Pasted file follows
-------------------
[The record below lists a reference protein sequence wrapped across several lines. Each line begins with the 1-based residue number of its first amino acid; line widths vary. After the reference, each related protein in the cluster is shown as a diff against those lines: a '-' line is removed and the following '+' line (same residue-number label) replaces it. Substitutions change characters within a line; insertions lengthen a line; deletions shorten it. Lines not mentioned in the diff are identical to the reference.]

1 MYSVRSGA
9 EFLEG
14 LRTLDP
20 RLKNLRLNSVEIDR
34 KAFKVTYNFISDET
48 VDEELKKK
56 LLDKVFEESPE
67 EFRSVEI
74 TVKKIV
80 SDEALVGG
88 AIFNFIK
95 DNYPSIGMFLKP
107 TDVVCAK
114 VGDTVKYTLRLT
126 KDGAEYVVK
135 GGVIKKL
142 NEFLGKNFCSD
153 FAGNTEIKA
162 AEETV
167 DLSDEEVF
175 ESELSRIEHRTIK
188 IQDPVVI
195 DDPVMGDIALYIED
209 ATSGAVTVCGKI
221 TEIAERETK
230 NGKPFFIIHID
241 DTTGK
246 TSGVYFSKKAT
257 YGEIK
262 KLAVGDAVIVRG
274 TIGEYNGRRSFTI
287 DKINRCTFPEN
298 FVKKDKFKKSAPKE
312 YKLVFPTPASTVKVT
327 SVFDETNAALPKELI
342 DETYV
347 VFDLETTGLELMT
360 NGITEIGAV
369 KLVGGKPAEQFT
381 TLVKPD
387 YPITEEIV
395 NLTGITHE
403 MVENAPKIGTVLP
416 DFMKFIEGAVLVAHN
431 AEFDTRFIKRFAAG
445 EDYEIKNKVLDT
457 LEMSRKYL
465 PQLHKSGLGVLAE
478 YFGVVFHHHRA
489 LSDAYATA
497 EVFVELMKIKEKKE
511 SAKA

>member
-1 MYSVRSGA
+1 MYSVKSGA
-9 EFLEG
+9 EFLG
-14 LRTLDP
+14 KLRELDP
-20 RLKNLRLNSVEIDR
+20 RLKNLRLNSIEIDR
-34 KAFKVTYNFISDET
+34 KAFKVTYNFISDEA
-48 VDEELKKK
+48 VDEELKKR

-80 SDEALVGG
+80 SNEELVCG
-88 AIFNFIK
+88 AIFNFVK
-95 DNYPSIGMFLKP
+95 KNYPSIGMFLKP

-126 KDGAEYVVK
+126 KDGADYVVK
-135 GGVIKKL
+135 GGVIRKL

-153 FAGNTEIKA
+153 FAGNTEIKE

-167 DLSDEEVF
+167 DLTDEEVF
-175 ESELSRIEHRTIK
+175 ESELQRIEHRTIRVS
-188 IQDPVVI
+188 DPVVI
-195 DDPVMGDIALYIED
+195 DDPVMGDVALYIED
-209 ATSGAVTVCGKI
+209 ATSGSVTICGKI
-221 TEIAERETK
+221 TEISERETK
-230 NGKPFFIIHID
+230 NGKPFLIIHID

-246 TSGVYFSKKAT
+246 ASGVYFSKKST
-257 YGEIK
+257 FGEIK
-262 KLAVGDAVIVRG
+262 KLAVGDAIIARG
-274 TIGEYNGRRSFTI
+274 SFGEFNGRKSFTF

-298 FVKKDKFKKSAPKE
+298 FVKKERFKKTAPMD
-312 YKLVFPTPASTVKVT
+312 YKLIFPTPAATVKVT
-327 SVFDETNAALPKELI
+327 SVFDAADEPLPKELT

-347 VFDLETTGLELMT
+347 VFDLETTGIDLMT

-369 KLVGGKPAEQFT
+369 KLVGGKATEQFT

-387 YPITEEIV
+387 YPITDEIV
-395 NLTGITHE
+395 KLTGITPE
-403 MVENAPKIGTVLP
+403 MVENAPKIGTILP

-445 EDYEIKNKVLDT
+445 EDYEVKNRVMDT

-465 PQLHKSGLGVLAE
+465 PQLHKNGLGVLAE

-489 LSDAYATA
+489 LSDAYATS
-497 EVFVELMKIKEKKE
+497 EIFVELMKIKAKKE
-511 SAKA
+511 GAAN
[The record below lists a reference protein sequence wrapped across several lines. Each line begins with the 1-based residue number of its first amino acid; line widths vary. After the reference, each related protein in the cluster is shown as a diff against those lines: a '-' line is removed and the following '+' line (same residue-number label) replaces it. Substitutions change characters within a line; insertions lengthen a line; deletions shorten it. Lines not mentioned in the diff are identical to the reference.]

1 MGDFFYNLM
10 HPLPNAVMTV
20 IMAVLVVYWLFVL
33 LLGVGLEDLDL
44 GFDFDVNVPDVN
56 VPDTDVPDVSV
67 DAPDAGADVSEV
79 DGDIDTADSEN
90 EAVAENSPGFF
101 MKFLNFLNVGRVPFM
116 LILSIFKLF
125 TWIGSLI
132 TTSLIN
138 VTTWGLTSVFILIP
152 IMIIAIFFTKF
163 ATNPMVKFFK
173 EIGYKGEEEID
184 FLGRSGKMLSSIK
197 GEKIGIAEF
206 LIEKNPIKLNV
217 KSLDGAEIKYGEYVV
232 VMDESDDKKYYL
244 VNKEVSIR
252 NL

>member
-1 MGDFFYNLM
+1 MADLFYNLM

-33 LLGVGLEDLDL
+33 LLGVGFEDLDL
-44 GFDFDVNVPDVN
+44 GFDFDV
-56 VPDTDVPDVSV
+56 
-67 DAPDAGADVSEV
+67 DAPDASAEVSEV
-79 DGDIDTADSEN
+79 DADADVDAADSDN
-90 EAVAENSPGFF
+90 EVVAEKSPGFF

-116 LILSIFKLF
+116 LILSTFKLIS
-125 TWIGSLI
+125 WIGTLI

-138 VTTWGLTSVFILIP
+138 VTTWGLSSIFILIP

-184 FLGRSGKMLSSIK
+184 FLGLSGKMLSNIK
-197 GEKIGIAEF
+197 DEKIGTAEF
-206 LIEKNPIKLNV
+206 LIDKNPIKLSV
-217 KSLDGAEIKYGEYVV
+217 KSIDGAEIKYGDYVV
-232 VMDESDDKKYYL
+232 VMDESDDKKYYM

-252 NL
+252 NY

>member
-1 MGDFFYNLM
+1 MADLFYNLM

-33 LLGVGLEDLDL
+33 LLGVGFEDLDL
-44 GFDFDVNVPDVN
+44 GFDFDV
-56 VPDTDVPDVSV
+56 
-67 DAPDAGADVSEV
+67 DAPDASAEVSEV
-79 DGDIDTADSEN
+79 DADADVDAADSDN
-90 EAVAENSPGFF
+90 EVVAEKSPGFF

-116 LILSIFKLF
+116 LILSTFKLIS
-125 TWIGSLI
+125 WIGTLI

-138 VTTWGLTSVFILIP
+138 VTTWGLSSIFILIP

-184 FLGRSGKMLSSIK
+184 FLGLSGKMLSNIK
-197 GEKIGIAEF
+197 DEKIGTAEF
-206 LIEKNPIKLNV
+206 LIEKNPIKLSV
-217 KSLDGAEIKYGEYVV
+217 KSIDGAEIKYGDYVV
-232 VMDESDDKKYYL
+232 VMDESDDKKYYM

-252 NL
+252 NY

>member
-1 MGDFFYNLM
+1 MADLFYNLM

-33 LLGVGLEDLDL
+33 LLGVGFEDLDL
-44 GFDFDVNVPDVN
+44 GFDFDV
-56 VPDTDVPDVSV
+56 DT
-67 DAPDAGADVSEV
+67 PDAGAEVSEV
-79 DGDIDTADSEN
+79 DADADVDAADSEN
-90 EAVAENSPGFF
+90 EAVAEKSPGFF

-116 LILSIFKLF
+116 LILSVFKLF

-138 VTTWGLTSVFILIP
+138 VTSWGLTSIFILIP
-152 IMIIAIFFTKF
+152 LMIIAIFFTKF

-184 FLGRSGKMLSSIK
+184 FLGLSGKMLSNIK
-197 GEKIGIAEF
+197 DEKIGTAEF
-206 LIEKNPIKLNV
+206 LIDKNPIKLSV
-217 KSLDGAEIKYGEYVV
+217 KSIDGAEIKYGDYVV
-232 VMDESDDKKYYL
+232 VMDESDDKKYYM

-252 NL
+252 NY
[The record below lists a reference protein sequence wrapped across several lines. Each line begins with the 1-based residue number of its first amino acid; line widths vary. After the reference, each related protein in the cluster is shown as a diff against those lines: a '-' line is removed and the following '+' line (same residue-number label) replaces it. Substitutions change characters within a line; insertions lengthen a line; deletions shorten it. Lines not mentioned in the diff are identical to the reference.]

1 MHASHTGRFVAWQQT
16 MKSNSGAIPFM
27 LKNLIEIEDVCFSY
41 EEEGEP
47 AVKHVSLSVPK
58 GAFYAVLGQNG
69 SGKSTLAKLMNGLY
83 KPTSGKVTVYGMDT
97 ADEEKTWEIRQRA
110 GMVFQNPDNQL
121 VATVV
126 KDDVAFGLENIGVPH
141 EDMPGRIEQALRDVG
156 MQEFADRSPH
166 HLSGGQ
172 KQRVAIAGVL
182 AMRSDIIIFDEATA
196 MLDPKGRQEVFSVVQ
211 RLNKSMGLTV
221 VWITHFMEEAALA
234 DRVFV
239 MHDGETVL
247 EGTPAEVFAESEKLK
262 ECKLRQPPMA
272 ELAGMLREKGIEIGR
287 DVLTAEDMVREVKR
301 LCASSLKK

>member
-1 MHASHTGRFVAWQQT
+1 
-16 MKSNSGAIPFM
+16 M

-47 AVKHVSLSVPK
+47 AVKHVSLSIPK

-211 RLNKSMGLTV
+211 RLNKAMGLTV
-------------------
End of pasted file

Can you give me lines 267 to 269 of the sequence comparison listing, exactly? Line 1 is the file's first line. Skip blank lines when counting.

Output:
172 KQRVAIAGVL
182 AMRSDIIIFDEATA
196 MLDPKGRQEVFSVVQ